Our first Christmas was the Christmas of a newly married couple of hippies who had been sweethearts for the previous three years in high school. I was not (am not) at all a very conventional sort, while my lovely wife has always been a very traditional homebody mom and wife. Now, I assumed, that first Christmas, that we would not be having a tree. I was not at all opposed to celebrating Christmas and I wasn’t interested to save money, etc – for me it was a matter of sorting through in my own head the ludicrous scheme before me. Chop down a tree and bring it into your house to celebrate the birth of Jesus . . ? . . it just struck me as such an absurd procedure that I couldn’t quite bring myself to participate (I kind of need a logical and practical reason for things – ‘everybody does’ or ‘that’s just the way it is’ just bounces right off of me).
Now, we didn’t have much; little money, no car, no decorations, minimal gifts for each other – but we did have three doggies . . . Dave, Ruth, and Larry. So, Christmas Eve I begin to sense my dear wife does not seem happy . . . this became observably clear when she began to weep. She wanted a Christmas tree. Apparently she had just been going along with my silliness, not wanting to be difficult, but now, at about 10 pm Christmas Eve, my darling was crying for a Christmas tree. So out I ventured into the cold dark night to give my baby our first Christmas tree.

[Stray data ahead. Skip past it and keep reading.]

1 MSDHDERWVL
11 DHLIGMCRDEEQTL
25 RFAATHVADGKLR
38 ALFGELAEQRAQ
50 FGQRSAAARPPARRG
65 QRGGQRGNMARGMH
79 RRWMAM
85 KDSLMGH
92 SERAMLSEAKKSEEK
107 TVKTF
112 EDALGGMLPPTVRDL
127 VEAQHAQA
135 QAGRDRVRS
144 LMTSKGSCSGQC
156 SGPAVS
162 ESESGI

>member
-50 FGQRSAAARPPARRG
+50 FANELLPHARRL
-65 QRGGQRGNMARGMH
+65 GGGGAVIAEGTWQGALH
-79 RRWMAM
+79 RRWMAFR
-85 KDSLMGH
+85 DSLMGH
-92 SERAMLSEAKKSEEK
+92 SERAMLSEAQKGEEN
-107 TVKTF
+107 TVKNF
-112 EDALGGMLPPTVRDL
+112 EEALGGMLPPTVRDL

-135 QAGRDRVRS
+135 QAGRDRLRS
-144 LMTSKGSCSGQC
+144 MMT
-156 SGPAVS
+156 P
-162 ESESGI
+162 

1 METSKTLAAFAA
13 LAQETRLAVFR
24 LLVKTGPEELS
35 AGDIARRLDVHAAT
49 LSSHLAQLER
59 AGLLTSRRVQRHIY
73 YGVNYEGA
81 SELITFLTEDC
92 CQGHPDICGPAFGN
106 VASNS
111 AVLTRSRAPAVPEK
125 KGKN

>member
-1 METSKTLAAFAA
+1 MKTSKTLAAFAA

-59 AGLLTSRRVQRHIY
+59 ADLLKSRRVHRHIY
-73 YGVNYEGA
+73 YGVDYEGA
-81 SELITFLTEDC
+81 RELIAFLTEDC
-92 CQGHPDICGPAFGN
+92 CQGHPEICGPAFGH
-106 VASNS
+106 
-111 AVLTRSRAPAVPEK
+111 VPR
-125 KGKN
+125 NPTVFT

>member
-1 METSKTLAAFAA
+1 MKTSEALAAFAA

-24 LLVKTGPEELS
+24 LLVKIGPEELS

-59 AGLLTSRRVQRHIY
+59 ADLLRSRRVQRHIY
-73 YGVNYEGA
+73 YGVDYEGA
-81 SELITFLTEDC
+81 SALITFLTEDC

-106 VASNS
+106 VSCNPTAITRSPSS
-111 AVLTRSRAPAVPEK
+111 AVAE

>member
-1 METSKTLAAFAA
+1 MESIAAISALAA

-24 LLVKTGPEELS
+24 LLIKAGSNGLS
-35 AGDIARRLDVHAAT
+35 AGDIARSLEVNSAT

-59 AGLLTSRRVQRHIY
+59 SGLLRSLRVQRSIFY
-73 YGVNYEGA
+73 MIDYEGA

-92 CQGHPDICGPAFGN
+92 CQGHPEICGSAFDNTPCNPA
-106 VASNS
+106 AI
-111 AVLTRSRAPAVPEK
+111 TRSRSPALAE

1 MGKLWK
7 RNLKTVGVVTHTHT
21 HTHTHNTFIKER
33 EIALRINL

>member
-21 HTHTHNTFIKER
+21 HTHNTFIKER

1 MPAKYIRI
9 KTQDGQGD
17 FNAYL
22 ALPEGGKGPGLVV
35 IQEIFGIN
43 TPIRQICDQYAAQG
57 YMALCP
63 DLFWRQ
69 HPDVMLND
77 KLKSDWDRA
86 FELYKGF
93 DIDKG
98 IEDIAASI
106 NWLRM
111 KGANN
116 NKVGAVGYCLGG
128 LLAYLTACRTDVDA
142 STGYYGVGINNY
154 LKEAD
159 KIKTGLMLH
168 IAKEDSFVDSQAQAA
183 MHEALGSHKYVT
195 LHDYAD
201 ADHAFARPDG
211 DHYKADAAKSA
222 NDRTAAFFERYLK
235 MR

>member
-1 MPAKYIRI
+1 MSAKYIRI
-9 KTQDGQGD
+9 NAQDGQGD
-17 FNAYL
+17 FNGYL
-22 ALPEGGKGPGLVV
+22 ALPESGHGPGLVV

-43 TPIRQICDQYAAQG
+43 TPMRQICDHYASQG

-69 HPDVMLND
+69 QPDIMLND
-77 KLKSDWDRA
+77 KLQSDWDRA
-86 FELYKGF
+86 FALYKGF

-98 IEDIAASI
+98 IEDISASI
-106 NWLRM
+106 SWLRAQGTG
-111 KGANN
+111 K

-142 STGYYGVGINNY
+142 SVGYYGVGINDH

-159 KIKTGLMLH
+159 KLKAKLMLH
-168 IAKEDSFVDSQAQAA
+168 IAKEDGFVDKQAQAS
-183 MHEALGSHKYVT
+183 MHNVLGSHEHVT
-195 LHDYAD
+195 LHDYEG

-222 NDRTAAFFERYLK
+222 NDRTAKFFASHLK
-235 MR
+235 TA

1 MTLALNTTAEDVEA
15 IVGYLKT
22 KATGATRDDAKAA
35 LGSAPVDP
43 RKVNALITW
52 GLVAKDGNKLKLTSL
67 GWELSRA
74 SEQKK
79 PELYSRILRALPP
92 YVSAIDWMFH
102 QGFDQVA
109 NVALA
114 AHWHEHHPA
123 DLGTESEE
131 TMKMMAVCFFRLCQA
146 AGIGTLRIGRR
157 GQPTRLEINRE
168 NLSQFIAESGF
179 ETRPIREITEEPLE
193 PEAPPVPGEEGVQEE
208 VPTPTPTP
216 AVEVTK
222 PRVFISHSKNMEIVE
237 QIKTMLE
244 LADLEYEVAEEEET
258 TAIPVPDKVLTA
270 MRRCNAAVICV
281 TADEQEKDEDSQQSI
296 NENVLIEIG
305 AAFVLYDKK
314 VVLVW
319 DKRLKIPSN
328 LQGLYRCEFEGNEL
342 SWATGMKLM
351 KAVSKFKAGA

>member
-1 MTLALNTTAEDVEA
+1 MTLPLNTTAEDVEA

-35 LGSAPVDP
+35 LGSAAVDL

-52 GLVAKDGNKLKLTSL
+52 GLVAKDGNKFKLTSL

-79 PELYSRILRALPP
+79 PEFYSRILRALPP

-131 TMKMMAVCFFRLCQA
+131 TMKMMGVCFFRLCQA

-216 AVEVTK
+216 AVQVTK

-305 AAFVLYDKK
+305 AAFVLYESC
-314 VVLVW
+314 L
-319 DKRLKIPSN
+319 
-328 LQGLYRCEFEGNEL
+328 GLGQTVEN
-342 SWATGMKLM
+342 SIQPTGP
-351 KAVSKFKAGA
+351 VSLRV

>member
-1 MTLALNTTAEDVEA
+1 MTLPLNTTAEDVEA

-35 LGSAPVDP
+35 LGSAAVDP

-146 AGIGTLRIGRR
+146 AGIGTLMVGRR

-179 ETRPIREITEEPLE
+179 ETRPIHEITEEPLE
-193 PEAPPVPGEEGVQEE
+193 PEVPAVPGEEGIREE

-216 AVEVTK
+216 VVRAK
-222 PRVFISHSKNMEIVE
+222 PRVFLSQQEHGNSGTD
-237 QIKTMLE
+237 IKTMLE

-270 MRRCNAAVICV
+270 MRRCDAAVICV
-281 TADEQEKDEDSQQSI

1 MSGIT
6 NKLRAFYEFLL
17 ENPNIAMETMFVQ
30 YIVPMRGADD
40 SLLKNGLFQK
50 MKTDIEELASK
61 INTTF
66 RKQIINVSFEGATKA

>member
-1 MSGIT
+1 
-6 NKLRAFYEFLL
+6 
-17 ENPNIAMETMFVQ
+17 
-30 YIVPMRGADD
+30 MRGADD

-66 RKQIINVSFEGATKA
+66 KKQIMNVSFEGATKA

Our last dog, and the best dog ever, Leonard.
Grandma sweetheart with just a few of her grandsons.
Just a block and a half away from our tiny apartment was a gas station selling trees, so I headed that way. Of course, everyone already had their tree and all the trees sales folks were nestled all warm in their beds – the place was dark and deserted. There were only three or four trees left, lying on the ground in a puddle, so I grabbed one by the trunk of one and, and, and was stopped dead in my tracks – the puddle was frozen solid and was not giving-up this tree. I had to walk back home and get a table knife (the closest thing I had to any manner of tool) and return to hack my wife’s tree loose.
. . . and hack and hack and hack. I was on my knees, with a table knife, no gloves, digging away in the dark trying to free a ragged old Christmas tree from an ice puddle in the lot of an abandoned gas station, for at least an hour. By the time I dragged that tree down the road and in the house I was spent – I got a cinder block from the side of the house, put in a corner and stuck the tree in it leaning against the wall. We stuck our couple gifts to each other, and to our puppies, under the tree and went to bed.